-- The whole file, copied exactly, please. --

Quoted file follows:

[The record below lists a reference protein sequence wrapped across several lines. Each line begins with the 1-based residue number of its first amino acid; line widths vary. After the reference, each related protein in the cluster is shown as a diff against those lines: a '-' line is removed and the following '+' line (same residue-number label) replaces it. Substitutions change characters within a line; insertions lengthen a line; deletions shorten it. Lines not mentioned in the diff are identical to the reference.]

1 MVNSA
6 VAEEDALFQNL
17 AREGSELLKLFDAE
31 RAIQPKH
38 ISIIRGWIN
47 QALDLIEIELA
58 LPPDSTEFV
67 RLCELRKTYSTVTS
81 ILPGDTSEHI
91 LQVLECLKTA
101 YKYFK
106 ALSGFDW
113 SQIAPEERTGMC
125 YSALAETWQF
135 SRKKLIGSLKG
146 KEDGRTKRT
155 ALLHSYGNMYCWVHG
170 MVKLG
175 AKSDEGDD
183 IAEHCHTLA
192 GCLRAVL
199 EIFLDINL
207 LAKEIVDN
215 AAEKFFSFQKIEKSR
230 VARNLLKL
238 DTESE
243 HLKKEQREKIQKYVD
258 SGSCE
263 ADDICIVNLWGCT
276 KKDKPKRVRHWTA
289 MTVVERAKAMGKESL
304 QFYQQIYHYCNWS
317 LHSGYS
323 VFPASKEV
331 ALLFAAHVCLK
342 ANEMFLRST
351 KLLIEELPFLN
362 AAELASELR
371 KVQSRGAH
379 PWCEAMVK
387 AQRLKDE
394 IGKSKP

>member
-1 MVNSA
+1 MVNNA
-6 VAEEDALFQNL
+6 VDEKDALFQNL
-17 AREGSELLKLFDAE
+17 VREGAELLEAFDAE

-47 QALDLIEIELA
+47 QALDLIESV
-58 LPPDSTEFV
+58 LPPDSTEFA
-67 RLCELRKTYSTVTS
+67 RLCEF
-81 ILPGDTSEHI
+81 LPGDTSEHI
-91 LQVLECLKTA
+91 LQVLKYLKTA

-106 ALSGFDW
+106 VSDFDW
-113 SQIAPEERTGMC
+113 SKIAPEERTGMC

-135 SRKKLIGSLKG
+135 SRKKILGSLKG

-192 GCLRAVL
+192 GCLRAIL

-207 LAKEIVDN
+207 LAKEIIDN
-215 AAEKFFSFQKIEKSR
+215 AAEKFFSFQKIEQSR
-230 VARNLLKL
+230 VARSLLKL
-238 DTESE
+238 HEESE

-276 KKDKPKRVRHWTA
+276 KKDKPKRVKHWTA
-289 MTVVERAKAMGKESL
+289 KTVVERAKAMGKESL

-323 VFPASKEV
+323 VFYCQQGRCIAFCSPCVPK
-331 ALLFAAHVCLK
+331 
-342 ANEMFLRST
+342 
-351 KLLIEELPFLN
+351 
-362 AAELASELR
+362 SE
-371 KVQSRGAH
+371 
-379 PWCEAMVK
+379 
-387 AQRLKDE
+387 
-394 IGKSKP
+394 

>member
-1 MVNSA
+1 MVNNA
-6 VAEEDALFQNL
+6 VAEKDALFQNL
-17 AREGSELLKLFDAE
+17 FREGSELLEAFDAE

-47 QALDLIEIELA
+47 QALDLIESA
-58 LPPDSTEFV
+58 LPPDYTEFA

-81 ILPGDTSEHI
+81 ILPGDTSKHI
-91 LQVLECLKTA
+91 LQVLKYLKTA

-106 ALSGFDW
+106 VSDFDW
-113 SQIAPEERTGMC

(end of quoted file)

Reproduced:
[The record below lists a reference protein sequence wrapped across several lines. Each line begins with the 1-based residue number of its first amino acid; line widths vary. After the reference, each related protein in the cluster is shown as a diff against those lines: a '-' line is removed and the following '+' line (same residue-number label) replaces it. Substitutions change characters within a line; insertions lengthen a line; deletions shorten it. Lines not mentioned in the diff are identical to the reference.]

1 MVNSA
6 VAEEDALFQNL
17 AREGSELLKLFDAE
31 RAIQPKH
38 ISIIRGWIN
47 QALDLIEIELA
58 LPPDSTEFV
67 RLCELRKTYSTVTS
81 ILPGDTSEHI
91 LQVLECLKTA
101 YKYFK
106 ALSGFDW
113 SQIAPEERTGMC
125 YSALAETWQF
135 SRKKLIGSLKG
146 KEDGRTKRT
155 ALLHSYGNMYCWVHG
170 MVKLG
175 AKSDEGDD
183 IAEHCHTLA
192 GCLRAVL
199 EIFLDINL
207 LAKEIVDN
215 AAEKFFSFQKIEKSR
230 VARNLLKL
238 DTESE
243 HLKKEQREKIQKYVD
258 SGSCE
263 ADDICIVNLWGCT
276 KKDKPKRVRHWTA
289 MTVVERAKAMGKESL
304 QFYQQIYHYCNWS
317 LHSGYS
323 VFPASKEV
331 ALLFAAHVCLK
342 ANEMFLRST
351 KLLIEELPFLN
362 AAELASELR
371 KVQSRGAH
379 PWCEAMVK
387 AQRLKDE
394 IGKSKP

>member
-1 MVNSA
+1 MVNNA
-6 VAEEDALFQNL
+6 VDEKDALFQNL
-17 AREGSELLKLFDAE
+17 VREGAELLEAFDAE

-47 QALDLIEIELA
+47 QALDLIESV
-58 LPPDSTEFV
+58 LPPDSTEFA
-67 RLCELRKTYSTVTS
+67 RLCEF
-81 ILPGDTSEHI
+81 LPGDTSEHI
-91 LQVLECLKTA
+91 LQVLKYLKTA

-106 ALSGFDW
+106 VSDFDW
-113 SQIAPEERTGMC
+113 SKIAPEERTGMC

-135 SRKKLIGSLKG
+135 SRKKILGSLKG

-192 GCLRAVL
+192 GCLRAIL

-207 LAKEIVDN
+207 LAKEIIDN
-215 AAEKFFSFQKIEKSR
+215 AAEKFFSFQKIEQSR
-230 VARNLLKL
+230 VARSLLKL
-238 DTESE
+238 HEESE

-276 KKDKPKRVRHWTA
+276 KKDKPKRVKHWTA
-289 MTVVERAKAMGKESL
+289 KTVVERAKAMGKESL

-323 VFPASKEV
+323 VFYCQQGRCIAFCSPCVPK
-331 ALLFAAHVCLK
+331 
-342 ANEMFLRST
+342 
-351 KLLIEELPFLN
+351 
-362 AAELASELR
+362 SE
-371 KVQSRGAH
+371 
-379 PWCEAMVK
+379 
-387 AQRLKDE
+387 
-394 IGKSKP
+394 

>member
-1 MVNSA
+1 MVNNA
-6 VAEEDALFQNL
+6 VAEKDALFQNL
-17 AREGSELLKLFDAE
+17 FREGSELLEAFDAE

-47 QALDLIEIELA
+47 QALDLIESA
-58 LPPDSTEFV
+58 LPPDYTEFA

-81 ILPGDTSEHI
+81 ILPGDTSKHI
-91 LQVLECLKTA
+91 LQVLKYLKTA

-106 ALSGFDW
+106 VSDFDW
-113 SQIAPEERTGMC